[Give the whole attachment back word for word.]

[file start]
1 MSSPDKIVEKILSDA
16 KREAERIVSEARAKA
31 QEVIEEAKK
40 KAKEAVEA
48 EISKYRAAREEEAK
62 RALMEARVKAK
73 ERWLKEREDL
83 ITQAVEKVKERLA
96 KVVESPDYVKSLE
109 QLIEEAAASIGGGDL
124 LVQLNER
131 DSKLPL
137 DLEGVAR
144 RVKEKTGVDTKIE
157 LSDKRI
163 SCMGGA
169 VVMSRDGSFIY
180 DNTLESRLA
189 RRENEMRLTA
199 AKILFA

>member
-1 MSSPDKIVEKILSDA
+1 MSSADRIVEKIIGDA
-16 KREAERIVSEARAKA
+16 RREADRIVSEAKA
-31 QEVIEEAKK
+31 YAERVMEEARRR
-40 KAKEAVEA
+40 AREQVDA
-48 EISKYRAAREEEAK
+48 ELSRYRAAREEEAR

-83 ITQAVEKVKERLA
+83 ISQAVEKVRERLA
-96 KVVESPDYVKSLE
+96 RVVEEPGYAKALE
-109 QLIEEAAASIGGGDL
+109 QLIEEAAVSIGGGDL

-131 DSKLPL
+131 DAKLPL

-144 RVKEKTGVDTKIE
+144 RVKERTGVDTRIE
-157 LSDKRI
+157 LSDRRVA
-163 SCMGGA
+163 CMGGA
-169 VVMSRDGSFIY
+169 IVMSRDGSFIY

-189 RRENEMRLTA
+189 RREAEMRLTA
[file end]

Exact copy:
1 MSSPDKIVEKILSDA
16 KREAERIVSEARAKA
31 QEVIEEAKK
40 KAKEAVEA
48 EISKYRAAREEEAK
62 RALMEARVKAK
73 ERWLKEREDL
83 ITQAVEKVKERLA
96 KVVESPDYVKSLE
109 QLIEEAAASIGGGDL
124 LVQLNER
131 DSKLPL
137 DLEGVAR
144 RVKEKTGVDTKIE
157 LSDKRI
163 SCMGGA
169 VVMSRDGSFIY
180 DNTLESRLA
189 RRENEMRLTA
199 AKILFA

>member
-1 MSSPDKIVEKILSDA
+1 MSSADRIVEKIIGDA
-16 KREAERIVSEARAKA
+16 RREADRIVSEAKA
-31 QEVIEEAKK
+31 YAERVMEEARRR
-40 KAKEAVEA
+40 AREQVDA
-48 EISKYRAAREEEAK
+48 ELSRYRAAREEEAR

-83 ITQAVEKVKERLA
+83 ISQAVEKVRERLA
-96 KVVESPDYVKSLE
+96 RVVEEPGYAKALE
-109 QLIEEAAASIGGGDL
+109 QLIEEAAVSIGGGDL

-131 DSKLPL
+131 DAKLPL

-144 RVKEKTGVDTKIE
+144 RVKERTGVDTRIE
-157 LSDKRI
+157 LSDRRVA
-163 SCMGGA
+163 CMGGA
-169 VVMSRDGSFIY
+169 IVMSRDGSFIY

-189 RRENEMRLTA
+189 RREAEMRLTA